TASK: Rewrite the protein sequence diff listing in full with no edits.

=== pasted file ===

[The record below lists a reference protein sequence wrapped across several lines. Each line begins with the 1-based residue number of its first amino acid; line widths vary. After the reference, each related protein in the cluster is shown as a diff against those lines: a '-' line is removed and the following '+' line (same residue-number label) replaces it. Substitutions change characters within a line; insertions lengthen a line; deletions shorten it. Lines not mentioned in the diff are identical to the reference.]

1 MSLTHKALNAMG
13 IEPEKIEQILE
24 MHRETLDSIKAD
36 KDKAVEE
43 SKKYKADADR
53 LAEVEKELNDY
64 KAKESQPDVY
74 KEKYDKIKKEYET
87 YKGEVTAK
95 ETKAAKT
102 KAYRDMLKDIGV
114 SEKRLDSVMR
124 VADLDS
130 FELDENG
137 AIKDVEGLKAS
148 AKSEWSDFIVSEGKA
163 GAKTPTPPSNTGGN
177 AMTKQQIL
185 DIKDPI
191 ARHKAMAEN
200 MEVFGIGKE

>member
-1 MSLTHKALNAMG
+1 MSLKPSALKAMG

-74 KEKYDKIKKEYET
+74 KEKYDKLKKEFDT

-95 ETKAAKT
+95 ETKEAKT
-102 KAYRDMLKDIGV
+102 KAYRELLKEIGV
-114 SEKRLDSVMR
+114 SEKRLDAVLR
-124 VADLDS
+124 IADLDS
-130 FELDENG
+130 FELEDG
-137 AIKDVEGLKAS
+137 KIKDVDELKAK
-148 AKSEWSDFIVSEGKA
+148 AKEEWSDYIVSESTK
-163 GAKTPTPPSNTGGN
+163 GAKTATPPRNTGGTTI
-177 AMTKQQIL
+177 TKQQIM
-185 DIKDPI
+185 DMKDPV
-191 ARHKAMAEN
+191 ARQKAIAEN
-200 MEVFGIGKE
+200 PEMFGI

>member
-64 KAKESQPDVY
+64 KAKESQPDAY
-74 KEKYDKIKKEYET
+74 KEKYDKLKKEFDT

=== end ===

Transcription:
[The record below lists a reference protein sequence wrapped across several lines. Each line begins with the 1-based residue number of its first amino acid; line widths vary. After the reference, each related protein in the cluster is shown as a diff against those lines: a '-' line is removed and the following '+' line (same residue-number label) replaces it. Substitutions change characters within a line; insertions lengthen a line; deletions shorten it. Lines not mentioned in the diff are identical to the reference.]

1 MSLTHKALNAMG
13 IEPEKIEQILE
24 MHRETLDSIKAD
36 KDKAVEE
43 SKKYKADADR
53 LAEVEKELNDY
64 KAKESQPDVY
74 KEKYDKIKKEYET
87 YKGEVTAK
95 ETKAAKT
102 KAYRDMLKDIGV
114 SEKRLDSVMR
124 VADLDS
130 FELDENG
137 AIKDVEGLKAS
148 AKSEWSDFIVSEGKA
163 GAKTPTPPSNTGGN
177 AMTKQQIL
185 DIKDPI
191 ARHKAMAEN
200 MEVFGIGKE

>member
-1 MSLTHKALNAMG
+1 MSLKPSALKAMG

-74 KEKYDKIKKEYET
+74 KEKYDKLKKEFDT

-95 ETKAAKT
+95 ETKEAKT
-102 KAYRDMLKDIGV
+102 KAYRELLKEIGV
-114 SEKRLDSVMR
+114 SEKRLDAVLR
-124 VADLDS
+124 IADLDS
-130 FELDENG
+130 FELEDG
-137 AIKDVEGLKAS
+137 KIKDVDELKAK
-148 AKSEWSDFIVSEGKA
+148 AKEEWSDYIVSESTK
-163 GAKTPTPPSNTGGN
+163 GAKTATPPRNTGGTTI
-177 AMTKQQIL
+177 TKQQIM
-185 DIKDPI
+185 DMKDPV
-191 ARHKAMAEN
+191 ARQKAIAEN
-200 MEVFGIGKE
+200 PEMFGI

>member
-64 KAKESQPDVY
+64 KAKESQPDAY
-74 KEKYDKIKKEYET
+74 KEKYDKLKKEFDT